Saturday, March 19, 2011

The Game Atom: The fabric of game mechanics

What is a game mechanic? There are several definitions. All of them different. As a game designer and teacher I have been frustrated with the vagueness of the term. If you are interested in the current discourse about game mechanics you may wish to check these out:
Wikipedia: Game Mechanics
Defining Game Mechanics
Game Development Essentials: Gameplay Mechanics
Introduction to Game Development, 2nd Edition

The purpose of this post is not to identify or define game mechanics but rather explore the most basic structure of the game mechanic. I term this structure as the game atom. The game atom represents an essential pattern within all game mechanics.

The game atom exits out of five main elements. These being objects, attributes, procedures, players, time and space. Objects are often represented in games by avatars, enemies, traps, bosses, units, weapons, ammo, power-ups, pick-ups, etc. All objects have a number of attributes, which determine or influence the speed, health, damage, life, ammo, etc. of the object to which they are attached. Objects and their attributes interact through procedures, which can be related to actions or events in a game such as select, move into, trigger, shoot, hit, punch, kick, take damage, pick-up ammo, game over, etc. Procedures can also be designed to stimulate social interaction between players, which is essentially a second order procedure that only the players can resolve. Examples of social procedures would be multi-player, cooperation, voting, biding, etc. Players represent either people or some sort of heuristic or procedural A.I. (artificial intelligence), which then determine the control of related game procedures, objects and their elements. Finally, these elements exist with the constants of time (turns, timed limits, rhythm, rate of fire, delay after attack, etc.) and the limits of the space (location, worlds, maps, boards, fields, levels, screens, etc.) that they occupy.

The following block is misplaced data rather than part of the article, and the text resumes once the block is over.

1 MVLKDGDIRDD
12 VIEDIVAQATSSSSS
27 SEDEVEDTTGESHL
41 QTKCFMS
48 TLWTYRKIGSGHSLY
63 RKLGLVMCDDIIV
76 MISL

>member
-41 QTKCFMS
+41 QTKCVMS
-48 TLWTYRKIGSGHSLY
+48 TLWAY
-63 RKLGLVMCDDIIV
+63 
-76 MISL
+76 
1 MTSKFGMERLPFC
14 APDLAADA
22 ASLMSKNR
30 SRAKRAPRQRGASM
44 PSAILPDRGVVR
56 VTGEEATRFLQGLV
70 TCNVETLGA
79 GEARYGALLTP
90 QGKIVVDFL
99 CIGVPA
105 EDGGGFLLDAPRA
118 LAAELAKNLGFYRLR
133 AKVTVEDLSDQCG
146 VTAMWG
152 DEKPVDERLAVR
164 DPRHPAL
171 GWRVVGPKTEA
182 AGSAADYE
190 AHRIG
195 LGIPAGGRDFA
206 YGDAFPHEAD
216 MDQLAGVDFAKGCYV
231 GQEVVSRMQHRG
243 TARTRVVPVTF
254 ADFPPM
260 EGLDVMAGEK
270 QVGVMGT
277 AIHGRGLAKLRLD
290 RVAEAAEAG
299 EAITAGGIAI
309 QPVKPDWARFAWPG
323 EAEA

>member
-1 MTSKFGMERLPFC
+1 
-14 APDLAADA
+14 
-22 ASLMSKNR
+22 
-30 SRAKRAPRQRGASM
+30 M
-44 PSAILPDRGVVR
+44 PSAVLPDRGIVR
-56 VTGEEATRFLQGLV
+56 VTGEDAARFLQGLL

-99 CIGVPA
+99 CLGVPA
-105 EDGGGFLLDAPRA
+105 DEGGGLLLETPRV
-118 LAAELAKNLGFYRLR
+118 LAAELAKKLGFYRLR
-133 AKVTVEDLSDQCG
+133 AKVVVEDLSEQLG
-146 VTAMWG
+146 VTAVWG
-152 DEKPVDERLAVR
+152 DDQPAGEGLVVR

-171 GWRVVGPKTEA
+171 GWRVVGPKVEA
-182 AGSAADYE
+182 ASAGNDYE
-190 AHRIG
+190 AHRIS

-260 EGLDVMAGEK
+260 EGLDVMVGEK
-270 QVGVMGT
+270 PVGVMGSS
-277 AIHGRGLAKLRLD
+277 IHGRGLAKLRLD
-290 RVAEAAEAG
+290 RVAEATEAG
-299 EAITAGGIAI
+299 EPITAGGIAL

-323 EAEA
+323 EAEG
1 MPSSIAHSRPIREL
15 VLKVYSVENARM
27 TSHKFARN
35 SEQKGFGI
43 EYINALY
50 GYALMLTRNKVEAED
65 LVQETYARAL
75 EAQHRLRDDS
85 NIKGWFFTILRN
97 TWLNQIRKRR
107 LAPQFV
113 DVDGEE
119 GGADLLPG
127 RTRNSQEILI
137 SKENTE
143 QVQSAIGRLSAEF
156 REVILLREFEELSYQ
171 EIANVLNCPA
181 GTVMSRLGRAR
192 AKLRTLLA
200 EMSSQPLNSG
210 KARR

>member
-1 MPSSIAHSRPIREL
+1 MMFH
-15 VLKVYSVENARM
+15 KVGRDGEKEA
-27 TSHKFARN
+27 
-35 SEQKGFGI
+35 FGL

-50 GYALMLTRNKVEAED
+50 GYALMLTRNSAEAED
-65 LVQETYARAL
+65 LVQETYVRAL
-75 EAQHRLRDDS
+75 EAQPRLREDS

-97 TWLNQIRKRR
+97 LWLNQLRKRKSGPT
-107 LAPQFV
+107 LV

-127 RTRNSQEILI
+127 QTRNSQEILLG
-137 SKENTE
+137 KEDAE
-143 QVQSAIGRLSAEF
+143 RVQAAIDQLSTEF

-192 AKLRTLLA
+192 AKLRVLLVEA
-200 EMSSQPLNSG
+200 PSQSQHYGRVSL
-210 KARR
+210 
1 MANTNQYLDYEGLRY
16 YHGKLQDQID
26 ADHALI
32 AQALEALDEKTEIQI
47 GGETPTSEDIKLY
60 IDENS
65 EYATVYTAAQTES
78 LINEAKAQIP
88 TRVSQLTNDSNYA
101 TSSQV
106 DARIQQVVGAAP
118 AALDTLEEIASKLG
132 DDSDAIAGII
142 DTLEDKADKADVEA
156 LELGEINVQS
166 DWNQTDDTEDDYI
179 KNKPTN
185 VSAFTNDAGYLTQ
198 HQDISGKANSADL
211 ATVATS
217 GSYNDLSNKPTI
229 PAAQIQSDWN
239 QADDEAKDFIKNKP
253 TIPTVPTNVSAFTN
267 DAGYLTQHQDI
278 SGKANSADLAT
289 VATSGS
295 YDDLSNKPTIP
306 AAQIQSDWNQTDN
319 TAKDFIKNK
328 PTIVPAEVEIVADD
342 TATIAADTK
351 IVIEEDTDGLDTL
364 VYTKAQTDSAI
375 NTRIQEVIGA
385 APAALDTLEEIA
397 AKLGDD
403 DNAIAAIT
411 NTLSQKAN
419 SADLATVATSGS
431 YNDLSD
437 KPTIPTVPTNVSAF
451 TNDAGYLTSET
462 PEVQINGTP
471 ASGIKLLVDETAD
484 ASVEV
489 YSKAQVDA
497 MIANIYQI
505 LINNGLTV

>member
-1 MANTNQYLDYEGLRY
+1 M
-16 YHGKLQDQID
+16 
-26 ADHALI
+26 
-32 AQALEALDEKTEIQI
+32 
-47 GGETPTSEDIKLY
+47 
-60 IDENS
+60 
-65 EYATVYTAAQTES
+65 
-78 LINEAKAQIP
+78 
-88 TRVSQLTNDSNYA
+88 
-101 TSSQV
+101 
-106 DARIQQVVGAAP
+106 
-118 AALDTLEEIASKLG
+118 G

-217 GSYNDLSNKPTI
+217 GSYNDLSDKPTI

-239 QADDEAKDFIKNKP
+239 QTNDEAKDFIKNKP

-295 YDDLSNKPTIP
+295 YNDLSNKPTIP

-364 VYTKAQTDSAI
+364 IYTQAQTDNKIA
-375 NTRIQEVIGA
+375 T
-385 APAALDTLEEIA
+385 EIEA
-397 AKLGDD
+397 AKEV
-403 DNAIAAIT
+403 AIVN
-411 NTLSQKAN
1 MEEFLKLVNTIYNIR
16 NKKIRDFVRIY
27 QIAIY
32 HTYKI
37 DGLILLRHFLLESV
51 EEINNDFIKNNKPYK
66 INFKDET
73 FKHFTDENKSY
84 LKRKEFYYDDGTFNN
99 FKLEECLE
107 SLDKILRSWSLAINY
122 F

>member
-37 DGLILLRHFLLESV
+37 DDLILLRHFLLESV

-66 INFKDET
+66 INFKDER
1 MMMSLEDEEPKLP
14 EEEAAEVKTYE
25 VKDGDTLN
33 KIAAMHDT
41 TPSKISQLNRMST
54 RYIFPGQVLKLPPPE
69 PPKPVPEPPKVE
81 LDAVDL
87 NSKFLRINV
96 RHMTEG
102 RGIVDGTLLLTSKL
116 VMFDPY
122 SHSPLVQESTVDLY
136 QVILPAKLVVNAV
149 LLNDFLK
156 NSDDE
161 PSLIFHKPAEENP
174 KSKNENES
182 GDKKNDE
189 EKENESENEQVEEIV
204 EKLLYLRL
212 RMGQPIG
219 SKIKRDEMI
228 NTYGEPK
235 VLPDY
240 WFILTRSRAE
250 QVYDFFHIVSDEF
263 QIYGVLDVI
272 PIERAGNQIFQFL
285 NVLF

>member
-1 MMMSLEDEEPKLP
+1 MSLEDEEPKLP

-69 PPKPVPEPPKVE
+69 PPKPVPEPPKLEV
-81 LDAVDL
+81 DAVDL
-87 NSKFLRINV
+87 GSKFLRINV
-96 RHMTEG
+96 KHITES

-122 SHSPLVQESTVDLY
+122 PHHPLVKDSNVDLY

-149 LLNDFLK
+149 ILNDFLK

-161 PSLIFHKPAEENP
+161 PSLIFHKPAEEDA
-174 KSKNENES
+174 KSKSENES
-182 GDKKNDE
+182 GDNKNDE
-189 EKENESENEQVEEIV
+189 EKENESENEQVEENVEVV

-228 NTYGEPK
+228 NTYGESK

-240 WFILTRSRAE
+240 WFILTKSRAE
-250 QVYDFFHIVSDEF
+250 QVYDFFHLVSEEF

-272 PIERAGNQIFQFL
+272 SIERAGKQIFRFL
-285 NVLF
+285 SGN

Together all these elements represent what I have termed the game atom. Beyond attempting to describe the most basic elements of a game mechanic, this model forms the framework for my flowcharting and design document methods. The game atom is also the first layer in my model of understanding game design, which I call the aims of game design. Besides game mechanics, the ‘aims’ also include the play mechanics and game-play experience layers.

The game atom is a practical tool and it can help map out game mechanics. Game mechanics themselves have a tremendous variety and even small variations in seemingly like mechanics can be seen as entirely different mechanic. We must realize that the game mechanic is actually a subjective attempt at describing some of the recurring patterns that can be found in game design. If you are interested in a catalog of these patterns I suggest reading Patterns in Game Design (Game Development Series)by Bjork and Holopainen.